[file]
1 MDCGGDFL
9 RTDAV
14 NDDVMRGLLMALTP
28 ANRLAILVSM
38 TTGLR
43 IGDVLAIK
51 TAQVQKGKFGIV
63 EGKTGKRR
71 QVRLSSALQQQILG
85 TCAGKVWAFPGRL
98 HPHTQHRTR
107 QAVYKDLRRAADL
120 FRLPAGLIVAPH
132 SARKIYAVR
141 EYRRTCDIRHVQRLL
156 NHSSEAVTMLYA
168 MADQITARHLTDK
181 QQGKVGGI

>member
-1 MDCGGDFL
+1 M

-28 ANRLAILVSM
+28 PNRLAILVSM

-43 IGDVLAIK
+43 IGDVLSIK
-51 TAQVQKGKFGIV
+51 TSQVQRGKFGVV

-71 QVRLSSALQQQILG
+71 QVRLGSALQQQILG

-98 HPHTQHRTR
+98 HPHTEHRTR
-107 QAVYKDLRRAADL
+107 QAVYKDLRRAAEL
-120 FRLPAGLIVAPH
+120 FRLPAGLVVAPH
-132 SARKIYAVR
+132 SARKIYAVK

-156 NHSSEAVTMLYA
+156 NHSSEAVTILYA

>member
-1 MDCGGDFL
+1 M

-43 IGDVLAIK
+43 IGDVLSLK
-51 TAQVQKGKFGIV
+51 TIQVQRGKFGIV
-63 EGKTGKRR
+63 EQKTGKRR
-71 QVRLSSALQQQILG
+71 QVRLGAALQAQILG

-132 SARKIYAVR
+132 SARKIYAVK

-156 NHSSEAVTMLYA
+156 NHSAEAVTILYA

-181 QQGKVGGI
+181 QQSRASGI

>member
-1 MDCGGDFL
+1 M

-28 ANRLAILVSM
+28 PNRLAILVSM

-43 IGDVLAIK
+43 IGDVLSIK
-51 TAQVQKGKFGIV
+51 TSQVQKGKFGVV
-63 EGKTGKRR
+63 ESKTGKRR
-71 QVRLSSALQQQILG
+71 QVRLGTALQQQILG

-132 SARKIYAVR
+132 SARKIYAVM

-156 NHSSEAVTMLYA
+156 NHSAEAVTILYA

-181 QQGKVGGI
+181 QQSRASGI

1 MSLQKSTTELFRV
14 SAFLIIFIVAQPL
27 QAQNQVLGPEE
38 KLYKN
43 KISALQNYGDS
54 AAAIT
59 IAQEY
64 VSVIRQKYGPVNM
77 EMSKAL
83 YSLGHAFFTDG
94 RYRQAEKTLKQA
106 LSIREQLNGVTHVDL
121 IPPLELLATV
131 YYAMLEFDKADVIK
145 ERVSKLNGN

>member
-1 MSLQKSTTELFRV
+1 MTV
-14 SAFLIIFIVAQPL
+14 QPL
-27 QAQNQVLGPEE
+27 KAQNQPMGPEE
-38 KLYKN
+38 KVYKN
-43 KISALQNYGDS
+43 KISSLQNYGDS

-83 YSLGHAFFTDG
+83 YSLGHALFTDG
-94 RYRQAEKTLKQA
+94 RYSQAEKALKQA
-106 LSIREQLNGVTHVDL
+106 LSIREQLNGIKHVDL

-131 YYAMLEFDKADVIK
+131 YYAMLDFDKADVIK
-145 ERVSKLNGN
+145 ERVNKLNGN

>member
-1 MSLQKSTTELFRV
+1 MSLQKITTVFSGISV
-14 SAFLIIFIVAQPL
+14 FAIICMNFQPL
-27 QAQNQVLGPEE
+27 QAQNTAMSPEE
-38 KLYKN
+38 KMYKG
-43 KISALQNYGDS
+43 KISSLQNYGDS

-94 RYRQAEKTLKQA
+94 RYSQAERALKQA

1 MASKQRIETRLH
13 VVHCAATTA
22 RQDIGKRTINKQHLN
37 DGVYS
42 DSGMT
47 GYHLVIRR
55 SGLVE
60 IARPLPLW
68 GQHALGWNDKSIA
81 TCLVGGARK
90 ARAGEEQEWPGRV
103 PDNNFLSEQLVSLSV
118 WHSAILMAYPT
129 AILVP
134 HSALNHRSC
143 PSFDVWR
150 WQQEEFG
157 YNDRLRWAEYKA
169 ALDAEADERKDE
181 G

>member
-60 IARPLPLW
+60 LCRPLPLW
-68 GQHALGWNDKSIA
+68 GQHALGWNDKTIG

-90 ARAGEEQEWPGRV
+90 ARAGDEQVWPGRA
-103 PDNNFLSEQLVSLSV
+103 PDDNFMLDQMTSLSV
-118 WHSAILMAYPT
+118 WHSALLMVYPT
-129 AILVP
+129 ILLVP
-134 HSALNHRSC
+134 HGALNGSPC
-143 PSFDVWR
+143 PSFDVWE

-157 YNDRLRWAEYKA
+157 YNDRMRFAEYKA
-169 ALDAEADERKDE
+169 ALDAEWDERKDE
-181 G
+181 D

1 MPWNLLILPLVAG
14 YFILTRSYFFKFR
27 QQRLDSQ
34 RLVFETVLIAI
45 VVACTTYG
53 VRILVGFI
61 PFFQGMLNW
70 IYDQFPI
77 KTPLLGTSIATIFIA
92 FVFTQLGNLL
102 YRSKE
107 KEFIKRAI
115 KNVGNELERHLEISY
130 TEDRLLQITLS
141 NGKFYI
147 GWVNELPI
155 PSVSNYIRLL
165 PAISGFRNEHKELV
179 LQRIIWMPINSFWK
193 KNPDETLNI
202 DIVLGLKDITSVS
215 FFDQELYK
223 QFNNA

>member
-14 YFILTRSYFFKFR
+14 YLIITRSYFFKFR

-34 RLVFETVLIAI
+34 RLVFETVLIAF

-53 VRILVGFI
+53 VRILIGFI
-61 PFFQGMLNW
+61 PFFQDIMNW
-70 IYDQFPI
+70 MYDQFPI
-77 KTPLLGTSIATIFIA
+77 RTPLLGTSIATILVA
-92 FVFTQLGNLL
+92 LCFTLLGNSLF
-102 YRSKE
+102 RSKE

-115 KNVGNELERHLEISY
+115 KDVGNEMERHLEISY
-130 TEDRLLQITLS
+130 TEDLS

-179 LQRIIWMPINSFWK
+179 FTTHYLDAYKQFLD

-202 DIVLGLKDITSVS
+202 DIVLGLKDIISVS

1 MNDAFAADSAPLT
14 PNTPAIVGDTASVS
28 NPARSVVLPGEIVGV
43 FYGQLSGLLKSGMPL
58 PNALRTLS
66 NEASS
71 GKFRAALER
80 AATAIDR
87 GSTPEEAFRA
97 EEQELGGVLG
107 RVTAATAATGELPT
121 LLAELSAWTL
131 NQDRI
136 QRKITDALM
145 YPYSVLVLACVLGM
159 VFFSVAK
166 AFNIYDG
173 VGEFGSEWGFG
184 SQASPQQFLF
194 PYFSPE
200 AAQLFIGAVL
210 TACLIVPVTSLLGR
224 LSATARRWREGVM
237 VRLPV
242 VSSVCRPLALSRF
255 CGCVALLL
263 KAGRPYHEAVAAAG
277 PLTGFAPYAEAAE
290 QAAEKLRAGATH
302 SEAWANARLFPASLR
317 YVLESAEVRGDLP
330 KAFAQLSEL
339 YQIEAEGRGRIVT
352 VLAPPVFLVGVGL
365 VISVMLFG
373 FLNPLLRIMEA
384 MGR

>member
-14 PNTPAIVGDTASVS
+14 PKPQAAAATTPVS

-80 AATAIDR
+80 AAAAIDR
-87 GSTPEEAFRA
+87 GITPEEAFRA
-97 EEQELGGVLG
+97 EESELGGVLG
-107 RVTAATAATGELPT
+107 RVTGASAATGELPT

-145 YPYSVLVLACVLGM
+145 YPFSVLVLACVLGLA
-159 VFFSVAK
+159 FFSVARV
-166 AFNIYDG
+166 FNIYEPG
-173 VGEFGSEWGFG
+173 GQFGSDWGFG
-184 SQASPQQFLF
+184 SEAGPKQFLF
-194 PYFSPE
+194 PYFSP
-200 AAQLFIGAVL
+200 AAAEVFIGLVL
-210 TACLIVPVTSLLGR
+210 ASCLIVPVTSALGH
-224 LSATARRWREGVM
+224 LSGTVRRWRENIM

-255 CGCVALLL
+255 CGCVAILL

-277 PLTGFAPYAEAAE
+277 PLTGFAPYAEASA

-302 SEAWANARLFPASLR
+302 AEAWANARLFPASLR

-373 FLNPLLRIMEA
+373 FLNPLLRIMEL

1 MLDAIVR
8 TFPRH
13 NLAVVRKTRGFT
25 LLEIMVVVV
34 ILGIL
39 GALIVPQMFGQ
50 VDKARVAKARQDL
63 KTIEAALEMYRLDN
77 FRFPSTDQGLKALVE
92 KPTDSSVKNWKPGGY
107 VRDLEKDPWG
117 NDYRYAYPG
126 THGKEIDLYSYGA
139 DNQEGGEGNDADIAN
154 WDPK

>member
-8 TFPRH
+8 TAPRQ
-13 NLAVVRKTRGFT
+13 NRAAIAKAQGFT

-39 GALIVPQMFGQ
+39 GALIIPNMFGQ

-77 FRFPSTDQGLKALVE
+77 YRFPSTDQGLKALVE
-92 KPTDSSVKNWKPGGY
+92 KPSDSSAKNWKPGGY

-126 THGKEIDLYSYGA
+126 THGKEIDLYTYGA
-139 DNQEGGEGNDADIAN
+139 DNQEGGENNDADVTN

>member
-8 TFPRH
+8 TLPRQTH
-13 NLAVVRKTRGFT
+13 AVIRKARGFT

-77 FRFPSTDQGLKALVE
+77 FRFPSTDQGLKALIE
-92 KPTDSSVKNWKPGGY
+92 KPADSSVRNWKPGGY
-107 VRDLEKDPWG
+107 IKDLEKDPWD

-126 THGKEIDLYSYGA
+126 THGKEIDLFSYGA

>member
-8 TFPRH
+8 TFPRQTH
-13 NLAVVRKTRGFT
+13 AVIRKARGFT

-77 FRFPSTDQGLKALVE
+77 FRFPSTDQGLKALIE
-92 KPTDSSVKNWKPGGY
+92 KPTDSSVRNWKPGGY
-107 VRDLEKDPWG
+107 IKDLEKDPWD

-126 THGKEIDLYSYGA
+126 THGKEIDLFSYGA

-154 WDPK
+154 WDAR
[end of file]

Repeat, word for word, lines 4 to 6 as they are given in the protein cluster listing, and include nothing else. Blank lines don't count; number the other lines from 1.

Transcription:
28 ANRLAILVSM
38 TTGLR
43 IGDVLAIK